EV Project arrives in Oregon with free charging stations for …

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EV Project arrives in Oregon with free charging stations for electric cars

View full size Dominique Fong / The Oregonian David Hopper, 41, of Beaverton hooks his electric Nissan Leaf car to a charging station mounted to the wall of his garage.

Note: Correction appended.

BEAVERTON — Hundreds of Oregonians who signed up for the EV Project. a national study supported by federal grants, soon will have a free charging station paid for by the project and zero gas bills.

As part of the project, ECOtality. a clean-energy tech company, announced on Wednesday the mass installation of about 1,150 charging stations for homes, businesses and public spaces across the state.

Backed by $115 million in federal grants, ECOtality plans to set up more than 15,000 charging stations in 16 major cities nationwide, including Portland, Eugene, Corvallis, Salem and Medford.

The first of the project’s stations was installed last week at the Beaverton home of David Hopper, who during Wednesday’s launch event revealed his new Nissan Leaf electric car and wall-mounted charging station in his garage.

It just makes sense, Hopper said. It’s economical, it’s safe, and I don’t have to go to the gas station.

Hopper, 41, said he received his new car in January and paid about two cents for each of the 900 miles he’s already driven, a total of $18.

Local government leaders and representatives from ECOtality and Portland General Electric touted the importance of providing resources for a society less dependent on oil.

ECOtality is accelerating the advancement of electric technologies to replace carbon-based fuels, Beaverton Mayor Denny Doyle said in his speech.

To help with ECOtality’s efforts, the city of Beaverton is planning to install two public charging stations at City Hall and four at the library, said Cindy Tatham, the city’s sustainability program coordinator.

During the next year, ECOtality will install charging stations for the rest of the 600 people in Oregon who already registered for the project, which requires their personal purchase of a Nissan Leaf electric car before they receive the free station, a $1,200 value. After a federal tax credit of as much as $7,500, project participants could expect to pay about $26,000 for the Nissan Leaf.

In other cities selected for the national project, Chevrolet Volt electric cars also were offered as a second option for consumers. However, Chevrolet has not announced whether it would release Volts in Oregon in time for the project, according to David Mayfield, Oregon area manager for ECOtality.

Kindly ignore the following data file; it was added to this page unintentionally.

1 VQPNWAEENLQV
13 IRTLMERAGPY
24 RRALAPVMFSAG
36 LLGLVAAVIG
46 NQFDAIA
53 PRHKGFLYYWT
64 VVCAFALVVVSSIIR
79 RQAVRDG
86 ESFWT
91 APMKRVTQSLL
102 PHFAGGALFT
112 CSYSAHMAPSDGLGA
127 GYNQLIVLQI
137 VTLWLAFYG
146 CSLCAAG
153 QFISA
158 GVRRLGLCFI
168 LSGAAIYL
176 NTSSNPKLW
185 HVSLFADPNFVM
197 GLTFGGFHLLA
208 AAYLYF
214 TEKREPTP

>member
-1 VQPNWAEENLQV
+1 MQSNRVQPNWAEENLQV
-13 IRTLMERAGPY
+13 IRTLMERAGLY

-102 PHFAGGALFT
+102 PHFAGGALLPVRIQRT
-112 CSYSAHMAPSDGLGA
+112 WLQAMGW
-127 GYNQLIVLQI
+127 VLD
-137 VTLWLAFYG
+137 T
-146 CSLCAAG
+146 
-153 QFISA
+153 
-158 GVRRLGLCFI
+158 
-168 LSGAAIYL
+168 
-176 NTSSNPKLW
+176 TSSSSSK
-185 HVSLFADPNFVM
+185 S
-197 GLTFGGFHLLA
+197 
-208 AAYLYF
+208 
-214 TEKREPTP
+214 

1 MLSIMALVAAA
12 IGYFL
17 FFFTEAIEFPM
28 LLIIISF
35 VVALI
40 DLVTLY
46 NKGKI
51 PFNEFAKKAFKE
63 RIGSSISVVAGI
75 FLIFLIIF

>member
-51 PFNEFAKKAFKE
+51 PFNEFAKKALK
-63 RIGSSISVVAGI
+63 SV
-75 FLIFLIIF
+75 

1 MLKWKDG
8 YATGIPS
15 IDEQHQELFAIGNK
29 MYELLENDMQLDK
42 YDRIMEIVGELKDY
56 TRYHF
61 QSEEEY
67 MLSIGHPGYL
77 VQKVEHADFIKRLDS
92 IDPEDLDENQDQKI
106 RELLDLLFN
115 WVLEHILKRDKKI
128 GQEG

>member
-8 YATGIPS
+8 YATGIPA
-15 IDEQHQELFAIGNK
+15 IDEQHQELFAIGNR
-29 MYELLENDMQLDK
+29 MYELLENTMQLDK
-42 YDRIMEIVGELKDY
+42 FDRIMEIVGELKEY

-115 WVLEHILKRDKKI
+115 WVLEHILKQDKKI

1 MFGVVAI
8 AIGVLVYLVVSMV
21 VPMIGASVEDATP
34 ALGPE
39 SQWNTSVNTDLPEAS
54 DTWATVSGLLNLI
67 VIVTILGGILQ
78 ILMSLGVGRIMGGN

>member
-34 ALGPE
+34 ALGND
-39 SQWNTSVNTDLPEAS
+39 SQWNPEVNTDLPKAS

As part of the project, customers will allow ECOtality to monitor nonpersonal information from their electric car and charging station, such as levels of energy and length of charging time. ECOtality is expected to report its findings by 2013 to the U.S. Department of Energy. data that will help create more efficient infrastructures for electric cars.

The study will help with the efficiency of locating (charging stations) in the most probable places where people are charging, Mayfield said.

Aside from the EV Project’s plans, 29 charging stations in Oregon currently are listed on the U.S. Department of Energy website. Most are in the Portland area, including two public stations in downtown and a private one at Nike’s campus near Beaverton.

To help implement the EV Project, the Oregon Department of Energy specifically created an electric vehicle advisory committee to help ECOtality meet building codes and other structural issues.

If a barrier comes along, we’ll try to find out that barrier to keep this thing running smoothly, so the experience will be easy for the consumer when they buy the car, said Rick Wallace, a policy analyst with the Energy Department.

ECOtality’s 240-volt charging stations can charge a Nissan Leaf battery in seven hours, which would cost about $2.64 less than the price for one gallon of gas.

Hopper demonstrated the charging process in his garage, hooking a black tube from his charging station to an outlet under the front hood of the car. A screen on the charging station turned on and showed the car’s energy level.

As more public stations are installed, project participants will be able to reserve a spot at popular locations from their car dashboard, Mayfield said.

Bob Jenks, executive director of the Citizens’ Utility Board. an advocacy group on behalf of utility ratepayers, said he supports the push for more people to switch to electric cars.

If we’re going to deal with climate change on the transportation side, a good way is to move to electric cars or electric hybrid cars, and find a way to charge them with renewable energy, Jenks said.

This article has been revised to reflect the following correction, published Feb. 24, 2011:

David Hopper of Beaverton said he paid about 2 cents a mile to drive his Nissan Leaf electric car 900 miles since he got it in January. An article in Thursday Business misstated the cost.

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